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Do This to Create Higher Credit Scores


Q:

My wife and I got credit cards with USAA in the mid-1970s when I joined the Air Force. We have kept the same credit line to the present day, although we opened up another credit line with USAA a couple of years ago that was a cash-back card. We no longer use the original card because it doesn't give cash-back. Can we close it out, or do we need to keep it open for the credit history?

A:

So you paid off a credit card, or you are going to start using a different card because of better card benefits – what do you do with that old credit card? Do you leave it open or close it?

As a rule of thumb, you always keep the card open!

One of the formulas that affect your credit score is the Credit Utilization Ratio (CUR). The CUR evaluates the percentage of your overall credit limits. The lower the percentage, the better your score will be. The rule of thumb is to stay below 30%.

Let me give you an example:

Let us say that Bill has $50,000 in credit limits spread over five credit cards. Of those five credit cards, he has a total credit balance or debt of $10,000. That is a CUR of 20% which is below 30% (20% of $50,000 is $10,000). This position is a positive effect on his credit. In another scenario, his balance went from $10,000 to $25,000 of the combined credit limits of $50,000. That would be a CUR of 50%. Now, which negatively affects his credit score.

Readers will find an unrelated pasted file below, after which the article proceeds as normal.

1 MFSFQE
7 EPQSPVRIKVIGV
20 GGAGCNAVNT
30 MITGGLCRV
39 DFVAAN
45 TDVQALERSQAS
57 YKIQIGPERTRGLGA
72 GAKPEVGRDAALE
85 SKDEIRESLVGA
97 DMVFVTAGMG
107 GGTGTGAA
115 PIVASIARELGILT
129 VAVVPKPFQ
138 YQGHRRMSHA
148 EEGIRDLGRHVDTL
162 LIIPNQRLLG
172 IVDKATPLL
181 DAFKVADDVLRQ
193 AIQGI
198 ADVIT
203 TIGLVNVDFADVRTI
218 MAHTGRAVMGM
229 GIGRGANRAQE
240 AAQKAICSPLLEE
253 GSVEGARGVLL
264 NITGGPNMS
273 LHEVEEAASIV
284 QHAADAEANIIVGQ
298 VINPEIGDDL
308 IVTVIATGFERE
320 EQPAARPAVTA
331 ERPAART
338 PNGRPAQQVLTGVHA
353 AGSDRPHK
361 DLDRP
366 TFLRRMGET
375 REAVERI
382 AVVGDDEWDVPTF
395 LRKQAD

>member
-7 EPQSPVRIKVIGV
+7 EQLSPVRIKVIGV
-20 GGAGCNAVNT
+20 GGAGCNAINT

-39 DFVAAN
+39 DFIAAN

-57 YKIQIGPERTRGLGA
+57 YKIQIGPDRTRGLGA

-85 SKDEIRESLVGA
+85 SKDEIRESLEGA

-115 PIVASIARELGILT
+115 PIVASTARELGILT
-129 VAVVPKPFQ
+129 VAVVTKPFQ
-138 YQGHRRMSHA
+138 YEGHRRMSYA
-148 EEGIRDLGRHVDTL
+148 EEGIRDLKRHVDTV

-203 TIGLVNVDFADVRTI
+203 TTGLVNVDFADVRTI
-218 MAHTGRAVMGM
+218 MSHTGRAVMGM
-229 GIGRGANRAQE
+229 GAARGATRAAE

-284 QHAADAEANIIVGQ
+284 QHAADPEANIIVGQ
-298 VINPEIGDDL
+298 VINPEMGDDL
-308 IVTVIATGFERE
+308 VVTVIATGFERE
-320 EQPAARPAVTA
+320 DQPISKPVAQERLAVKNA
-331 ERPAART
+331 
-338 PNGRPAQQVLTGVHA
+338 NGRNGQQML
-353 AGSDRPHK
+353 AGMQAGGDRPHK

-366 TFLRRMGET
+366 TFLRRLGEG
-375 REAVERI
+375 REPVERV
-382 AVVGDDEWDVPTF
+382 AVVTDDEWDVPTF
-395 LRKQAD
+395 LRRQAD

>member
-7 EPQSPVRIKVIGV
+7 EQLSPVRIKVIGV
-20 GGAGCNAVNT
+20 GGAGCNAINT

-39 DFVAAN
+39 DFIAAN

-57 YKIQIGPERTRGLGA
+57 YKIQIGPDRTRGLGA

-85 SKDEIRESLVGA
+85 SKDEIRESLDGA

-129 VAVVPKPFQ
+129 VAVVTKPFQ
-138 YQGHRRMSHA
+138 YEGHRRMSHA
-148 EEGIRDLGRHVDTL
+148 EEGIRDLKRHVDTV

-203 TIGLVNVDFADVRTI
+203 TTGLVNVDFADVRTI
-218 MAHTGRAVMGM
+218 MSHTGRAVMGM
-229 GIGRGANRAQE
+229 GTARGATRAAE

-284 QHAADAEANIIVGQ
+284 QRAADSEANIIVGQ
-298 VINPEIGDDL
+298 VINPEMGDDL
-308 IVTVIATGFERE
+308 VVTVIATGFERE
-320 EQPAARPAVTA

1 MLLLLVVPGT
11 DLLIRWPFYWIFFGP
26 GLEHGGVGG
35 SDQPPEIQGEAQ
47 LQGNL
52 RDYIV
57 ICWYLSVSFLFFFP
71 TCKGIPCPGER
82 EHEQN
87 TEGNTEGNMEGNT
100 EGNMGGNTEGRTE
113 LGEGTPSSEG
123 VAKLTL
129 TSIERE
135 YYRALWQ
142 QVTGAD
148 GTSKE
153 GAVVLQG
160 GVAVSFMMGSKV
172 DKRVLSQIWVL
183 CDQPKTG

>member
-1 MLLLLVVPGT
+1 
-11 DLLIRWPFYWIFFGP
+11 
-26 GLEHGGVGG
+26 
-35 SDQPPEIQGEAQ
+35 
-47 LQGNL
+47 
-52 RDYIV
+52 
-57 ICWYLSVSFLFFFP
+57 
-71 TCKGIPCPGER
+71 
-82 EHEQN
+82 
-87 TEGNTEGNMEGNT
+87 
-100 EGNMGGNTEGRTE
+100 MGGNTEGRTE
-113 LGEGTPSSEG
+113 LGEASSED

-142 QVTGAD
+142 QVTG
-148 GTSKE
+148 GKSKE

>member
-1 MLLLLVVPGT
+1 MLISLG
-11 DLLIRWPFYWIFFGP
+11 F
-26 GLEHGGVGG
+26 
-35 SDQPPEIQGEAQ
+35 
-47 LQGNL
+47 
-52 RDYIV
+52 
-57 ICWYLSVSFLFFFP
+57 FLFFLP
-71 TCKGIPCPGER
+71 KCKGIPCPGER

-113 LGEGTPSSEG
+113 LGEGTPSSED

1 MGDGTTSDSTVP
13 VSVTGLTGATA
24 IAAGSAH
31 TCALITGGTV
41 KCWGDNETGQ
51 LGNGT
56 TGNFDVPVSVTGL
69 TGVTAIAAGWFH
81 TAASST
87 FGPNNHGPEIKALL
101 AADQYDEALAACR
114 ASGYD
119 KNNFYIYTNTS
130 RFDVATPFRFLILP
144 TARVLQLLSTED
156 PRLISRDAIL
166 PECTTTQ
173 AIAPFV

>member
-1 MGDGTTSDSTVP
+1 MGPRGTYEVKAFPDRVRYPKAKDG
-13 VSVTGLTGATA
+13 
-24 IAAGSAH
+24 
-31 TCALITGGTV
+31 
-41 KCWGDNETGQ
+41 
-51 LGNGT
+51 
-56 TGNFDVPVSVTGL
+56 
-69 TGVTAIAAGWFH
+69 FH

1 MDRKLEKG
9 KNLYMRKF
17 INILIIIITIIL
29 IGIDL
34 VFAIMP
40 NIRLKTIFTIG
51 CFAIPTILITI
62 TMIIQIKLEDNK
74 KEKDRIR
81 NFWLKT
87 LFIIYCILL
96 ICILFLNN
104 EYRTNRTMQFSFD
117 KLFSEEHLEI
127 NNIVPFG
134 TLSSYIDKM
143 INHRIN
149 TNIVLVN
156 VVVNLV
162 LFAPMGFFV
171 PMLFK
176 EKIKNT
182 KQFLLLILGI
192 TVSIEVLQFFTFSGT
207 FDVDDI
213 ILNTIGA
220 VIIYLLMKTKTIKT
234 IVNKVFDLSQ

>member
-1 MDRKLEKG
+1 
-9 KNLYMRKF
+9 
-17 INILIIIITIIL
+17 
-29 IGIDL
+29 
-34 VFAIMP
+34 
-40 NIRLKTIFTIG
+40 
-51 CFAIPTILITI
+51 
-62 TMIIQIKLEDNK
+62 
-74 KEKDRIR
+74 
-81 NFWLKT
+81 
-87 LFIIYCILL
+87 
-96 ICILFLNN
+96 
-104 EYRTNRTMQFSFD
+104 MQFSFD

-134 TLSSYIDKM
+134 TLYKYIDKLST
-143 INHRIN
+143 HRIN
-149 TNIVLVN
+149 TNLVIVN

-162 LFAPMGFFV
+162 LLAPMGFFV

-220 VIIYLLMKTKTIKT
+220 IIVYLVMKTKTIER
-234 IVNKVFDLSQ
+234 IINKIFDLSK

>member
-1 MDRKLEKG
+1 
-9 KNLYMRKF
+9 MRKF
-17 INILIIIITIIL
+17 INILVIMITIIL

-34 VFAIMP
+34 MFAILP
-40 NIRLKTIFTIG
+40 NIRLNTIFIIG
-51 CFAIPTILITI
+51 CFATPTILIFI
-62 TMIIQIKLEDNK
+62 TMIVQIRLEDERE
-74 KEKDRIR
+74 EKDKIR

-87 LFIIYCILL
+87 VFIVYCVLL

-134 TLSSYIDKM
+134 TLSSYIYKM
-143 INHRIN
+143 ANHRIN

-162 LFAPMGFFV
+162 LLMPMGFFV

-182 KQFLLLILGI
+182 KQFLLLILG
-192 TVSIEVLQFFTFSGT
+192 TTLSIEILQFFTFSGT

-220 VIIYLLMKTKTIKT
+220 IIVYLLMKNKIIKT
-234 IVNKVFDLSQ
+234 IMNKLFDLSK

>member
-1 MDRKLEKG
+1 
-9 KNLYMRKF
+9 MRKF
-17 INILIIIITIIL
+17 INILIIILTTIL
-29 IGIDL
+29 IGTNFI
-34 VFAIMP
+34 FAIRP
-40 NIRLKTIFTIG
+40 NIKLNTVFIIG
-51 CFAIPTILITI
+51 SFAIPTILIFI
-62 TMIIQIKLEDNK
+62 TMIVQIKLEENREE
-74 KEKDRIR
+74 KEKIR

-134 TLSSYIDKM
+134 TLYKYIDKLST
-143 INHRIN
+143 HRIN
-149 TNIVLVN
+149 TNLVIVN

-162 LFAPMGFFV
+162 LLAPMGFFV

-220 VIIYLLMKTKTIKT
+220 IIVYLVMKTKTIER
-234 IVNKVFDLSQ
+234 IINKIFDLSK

By closing a credit score, you lose valuable credit history and probably increase your CUR.

Let’s say Bill closes one of the $10,000 credit limit credit cards and now has $40,000 instead of $50,000 in combined credit lines and still has $25,000 in debt on the remaining four cards. His CUR would increase from 50% to 62.5%! ($25,000 is 62.5% of $40,000).

It might make sense to close it in certain situations because everyone’s credit scoring is different and unique. It is simply better to be on the safe side.

One tip – If you are going to stop using a credit card and throw it in a drawer, make sure you go online and sign up for text and email alerts. Due to ID theft's high probability, you want to be alerted to any transactions that you didn’t authorize. They can go unnoticed, and you could have a debt in collections before you know it.


Bob Brooks

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